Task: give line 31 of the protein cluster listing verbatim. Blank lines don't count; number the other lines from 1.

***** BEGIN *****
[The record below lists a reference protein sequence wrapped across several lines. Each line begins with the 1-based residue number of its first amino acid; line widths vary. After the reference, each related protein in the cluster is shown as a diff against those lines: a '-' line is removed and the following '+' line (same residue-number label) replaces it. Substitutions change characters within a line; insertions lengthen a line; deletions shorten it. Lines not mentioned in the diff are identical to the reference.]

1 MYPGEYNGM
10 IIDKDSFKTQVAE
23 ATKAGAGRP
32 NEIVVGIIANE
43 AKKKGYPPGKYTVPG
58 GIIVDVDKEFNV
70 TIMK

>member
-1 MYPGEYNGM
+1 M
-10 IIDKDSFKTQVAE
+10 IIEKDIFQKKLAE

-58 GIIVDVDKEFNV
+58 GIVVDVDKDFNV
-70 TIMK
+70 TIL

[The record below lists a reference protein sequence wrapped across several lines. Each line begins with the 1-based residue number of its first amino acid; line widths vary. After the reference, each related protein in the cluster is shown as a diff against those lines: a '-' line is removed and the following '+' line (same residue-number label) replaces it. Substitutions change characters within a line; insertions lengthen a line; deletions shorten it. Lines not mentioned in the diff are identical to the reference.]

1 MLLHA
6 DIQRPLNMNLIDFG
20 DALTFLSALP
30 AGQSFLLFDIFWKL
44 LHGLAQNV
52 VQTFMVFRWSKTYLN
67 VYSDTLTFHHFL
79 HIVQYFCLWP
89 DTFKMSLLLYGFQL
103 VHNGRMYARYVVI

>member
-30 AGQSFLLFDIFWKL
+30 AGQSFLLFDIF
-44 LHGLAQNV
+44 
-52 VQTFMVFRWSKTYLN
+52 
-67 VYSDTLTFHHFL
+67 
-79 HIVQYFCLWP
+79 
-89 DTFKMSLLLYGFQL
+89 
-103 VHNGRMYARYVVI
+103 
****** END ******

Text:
+30 AGQSFLLFDIF